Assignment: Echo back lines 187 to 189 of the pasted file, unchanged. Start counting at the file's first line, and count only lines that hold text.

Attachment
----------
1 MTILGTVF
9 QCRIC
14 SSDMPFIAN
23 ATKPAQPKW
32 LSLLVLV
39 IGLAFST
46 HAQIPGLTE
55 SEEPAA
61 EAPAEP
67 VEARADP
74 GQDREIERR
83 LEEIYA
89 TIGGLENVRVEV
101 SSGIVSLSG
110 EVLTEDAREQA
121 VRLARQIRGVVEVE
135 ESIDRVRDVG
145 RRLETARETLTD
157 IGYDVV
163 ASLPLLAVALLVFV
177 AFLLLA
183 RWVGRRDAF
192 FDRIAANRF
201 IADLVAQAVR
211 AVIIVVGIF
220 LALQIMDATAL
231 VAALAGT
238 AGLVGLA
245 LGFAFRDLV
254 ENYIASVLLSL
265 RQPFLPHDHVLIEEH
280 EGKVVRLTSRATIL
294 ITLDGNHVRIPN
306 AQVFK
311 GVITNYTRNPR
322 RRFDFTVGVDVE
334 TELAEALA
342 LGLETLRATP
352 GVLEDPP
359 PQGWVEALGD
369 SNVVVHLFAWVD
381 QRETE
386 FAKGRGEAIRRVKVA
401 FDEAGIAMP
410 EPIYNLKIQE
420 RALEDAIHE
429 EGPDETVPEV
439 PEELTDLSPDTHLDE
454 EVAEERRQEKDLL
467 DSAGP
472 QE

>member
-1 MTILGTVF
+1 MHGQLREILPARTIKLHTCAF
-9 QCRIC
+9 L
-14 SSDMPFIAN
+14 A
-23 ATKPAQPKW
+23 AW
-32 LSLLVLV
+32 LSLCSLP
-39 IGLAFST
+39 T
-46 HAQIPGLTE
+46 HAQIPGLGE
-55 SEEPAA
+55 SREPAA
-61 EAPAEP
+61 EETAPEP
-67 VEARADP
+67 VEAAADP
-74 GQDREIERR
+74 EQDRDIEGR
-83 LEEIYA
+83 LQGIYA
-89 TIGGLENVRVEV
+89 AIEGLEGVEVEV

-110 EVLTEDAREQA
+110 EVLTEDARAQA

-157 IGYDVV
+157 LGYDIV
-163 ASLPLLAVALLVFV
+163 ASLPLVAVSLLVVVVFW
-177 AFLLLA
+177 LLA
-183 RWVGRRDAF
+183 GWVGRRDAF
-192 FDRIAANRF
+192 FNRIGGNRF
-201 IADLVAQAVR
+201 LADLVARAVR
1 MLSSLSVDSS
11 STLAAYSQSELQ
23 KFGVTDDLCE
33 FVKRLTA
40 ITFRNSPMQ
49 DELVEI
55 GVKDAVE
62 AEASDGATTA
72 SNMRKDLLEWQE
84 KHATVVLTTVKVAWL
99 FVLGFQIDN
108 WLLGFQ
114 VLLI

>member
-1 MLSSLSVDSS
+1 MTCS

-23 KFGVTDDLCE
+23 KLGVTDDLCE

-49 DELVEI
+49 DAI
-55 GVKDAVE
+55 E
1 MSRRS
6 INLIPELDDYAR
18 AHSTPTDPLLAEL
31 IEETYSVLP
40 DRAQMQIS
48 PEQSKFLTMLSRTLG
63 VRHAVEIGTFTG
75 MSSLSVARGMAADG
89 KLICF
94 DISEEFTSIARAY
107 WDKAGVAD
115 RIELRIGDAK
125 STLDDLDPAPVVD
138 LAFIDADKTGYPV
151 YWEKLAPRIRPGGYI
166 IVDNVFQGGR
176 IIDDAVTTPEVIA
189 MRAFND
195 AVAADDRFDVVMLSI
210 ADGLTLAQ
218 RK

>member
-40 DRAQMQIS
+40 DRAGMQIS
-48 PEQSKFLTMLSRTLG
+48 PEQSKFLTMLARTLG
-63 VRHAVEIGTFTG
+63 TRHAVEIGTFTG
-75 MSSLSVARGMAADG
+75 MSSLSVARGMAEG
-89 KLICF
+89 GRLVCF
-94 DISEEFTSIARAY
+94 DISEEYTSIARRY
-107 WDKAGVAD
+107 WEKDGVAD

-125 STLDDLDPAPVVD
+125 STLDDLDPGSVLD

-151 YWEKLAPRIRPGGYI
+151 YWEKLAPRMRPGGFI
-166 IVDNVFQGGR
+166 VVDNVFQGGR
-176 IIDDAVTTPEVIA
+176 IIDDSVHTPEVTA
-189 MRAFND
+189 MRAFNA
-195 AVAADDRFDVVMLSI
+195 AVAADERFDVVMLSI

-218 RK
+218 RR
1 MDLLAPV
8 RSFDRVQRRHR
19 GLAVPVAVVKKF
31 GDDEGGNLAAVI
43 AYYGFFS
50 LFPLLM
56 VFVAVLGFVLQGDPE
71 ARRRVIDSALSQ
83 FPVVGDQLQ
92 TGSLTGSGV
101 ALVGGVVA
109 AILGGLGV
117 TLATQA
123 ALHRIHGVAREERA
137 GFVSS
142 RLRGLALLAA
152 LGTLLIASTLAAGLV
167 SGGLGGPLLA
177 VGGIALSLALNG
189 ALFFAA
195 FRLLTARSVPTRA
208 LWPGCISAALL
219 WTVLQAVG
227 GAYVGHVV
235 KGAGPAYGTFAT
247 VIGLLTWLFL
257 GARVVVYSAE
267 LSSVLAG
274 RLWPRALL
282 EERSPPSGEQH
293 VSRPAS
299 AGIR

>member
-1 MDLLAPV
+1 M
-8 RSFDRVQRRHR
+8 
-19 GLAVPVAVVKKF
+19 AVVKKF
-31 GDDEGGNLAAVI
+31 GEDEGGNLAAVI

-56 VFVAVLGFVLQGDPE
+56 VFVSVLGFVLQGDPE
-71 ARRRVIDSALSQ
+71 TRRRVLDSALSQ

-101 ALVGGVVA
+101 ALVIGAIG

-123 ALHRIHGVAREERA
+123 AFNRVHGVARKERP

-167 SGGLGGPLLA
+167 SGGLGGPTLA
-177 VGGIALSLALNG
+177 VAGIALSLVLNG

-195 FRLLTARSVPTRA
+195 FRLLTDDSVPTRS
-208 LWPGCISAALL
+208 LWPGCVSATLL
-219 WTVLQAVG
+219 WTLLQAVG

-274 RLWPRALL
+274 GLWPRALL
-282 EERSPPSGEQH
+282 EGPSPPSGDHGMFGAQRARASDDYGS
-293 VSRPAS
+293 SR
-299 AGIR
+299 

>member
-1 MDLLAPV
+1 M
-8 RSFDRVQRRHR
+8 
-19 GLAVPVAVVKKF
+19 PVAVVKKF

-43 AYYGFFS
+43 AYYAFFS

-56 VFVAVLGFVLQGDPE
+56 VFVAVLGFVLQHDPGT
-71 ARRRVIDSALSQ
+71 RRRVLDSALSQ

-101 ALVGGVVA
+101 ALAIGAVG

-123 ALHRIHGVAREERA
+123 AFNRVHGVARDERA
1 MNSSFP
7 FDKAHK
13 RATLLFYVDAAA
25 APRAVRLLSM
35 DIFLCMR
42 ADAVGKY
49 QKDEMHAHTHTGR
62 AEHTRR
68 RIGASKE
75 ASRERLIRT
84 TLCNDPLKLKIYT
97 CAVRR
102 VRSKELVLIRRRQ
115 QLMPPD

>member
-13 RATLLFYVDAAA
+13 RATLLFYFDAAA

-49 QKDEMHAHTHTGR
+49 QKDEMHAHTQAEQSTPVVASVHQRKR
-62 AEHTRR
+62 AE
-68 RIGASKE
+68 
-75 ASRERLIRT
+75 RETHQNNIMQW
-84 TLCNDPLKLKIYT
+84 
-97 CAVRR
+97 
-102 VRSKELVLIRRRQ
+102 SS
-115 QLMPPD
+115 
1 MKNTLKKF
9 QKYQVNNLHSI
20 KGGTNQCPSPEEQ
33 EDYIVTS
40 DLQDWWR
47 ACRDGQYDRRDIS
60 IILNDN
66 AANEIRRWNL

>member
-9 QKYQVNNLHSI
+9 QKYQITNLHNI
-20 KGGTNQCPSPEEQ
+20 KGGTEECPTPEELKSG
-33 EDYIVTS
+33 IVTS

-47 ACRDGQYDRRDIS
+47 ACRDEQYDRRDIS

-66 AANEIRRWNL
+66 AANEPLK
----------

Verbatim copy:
219 WTVLQAVG
227 GAYVGHVV
235 KGAGPAYGTFAT